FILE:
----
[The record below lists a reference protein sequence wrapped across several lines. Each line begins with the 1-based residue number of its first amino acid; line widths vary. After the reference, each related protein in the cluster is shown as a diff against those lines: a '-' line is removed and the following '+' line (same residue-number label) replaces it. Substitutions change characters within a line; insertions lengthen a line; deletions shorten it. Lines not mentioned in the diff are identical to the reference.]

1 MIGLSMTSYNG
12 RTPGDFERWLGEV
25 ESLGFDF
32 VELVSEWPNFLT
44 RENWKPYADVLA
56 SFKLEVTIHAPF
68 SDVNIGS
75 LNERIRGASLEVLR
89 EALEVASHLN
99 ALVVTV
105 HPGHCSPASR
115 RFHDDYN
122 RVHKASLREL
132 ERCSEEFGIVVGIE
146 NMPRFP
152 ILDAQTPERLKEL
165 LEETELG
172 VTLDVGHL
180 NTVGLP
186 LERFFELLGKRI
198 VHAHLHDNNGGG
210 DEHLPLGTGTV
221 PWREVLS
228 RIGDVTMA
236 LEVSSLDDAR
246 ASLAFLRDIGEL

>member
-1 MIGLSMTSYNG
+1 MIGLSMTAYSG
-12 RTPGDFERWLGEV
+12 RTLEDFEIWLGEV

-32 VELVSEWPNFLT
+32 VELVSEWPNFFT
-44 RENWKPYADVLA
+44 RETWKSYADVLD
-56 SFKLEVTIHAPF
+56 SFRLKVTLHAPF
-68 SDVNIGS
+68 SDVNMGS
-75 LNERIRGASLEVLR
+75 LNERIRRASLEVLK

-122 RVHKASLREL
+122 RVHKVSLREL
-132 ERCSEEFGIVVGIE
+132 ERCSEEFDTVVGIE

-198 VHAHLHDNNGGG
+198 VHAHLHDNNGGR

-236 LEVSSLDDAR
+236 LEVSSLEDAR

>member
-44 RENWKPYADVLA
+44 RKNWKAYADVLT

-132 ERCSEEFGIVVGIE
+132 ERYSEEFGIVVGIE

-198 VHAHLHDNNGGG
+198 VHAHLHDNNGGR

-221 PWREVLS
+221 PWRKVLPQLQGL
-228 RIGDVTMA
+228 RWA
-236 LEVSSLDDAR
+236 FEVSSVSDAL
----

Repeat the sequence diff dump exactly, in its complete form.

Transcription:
[The record below lists a reference protein sequence wrapped across several lines. Each line begins with the 1-based residue number of its first amino acid; line widths vary. After the reference, each related protein in the cluster is shown as a diff against those lines: a '-' line is removed and the following '+' line (same residue-number label) replaces it. Substitutions change characters within a line; insertions lengthen a line; deletions shorten it. Lines not mentioned in the diff are identical to the reference.]

1 MIGLSMTSYNG
12 RTPGDFERWLGEV
25 ESLGFDF
32 VELVSEWPNFLT
44 RENWKPYADVLA
56 SFKLEVTIHAPF
68 SDVNIGS
75 LNERIRGASLEVLR
89 EALEVASHLN
99 ALVVTV
105 HPGHCSPASR
115 RFHDDYN
122 RVHKASLREL
132 ERCSEEFGIVVGIE
146 NMPRFP
152 ILDAQTPERLKEL
165 LEETELG
172 VTLDVGHL
180 NTVGLP
186 LERFFELLGKRI
198 VHAHLHDNNGGG
210 DEHLPLGTGTV
221 PWREVLS
228 RIGDVTMA
236 LEVSSLDDAR
246 ASLAFLRDIGEL

>member
-1 MIGLSMTSYNG
+1 MIGLSMTAYSG
-12 RTPGDFERWLGEV
+12 RTLEDFEIWLGEV

-32 VELVSEWPNFLT
+32 VELVSEWPNFFT
-44 RENWKPYADVLA
+44 RETWKSYADVLD
-56 SFKLEVTIHAPF
+56 SFRLKVTLHAPF
-68 SDVNIGS
+68 SDVNMGS
-75 LNERIRGASLEVLR
+75 LNERIRRASLEVLK

-122 RVHKASLREL
+122 RVHKVSLREL
-132 ERCSEEFGIVVGIE
+132 ERCSEEFDTVVGIE

-198 VHAHLHDNNGGG
+198 VHAHLHDNNGGR

-236 LEVSSLDDAR
+236 LEVSSLEDAR

>member
-44 RENWKPYADVLA
+44 RKNWKAYADVLT

-132 ERCSEEFGIVVGIE
+132 ERYSEEFGIVVGIE

-198 VHAHLHDNNGGG
+198 VHAHLHDNNGGR

-221 PWREVLS
+221 PWRKVLPQLQGL
-228 RIGDVTMA
+228 RWA
-236 LEVSSLDDAR
+236 FEVSSVSDAL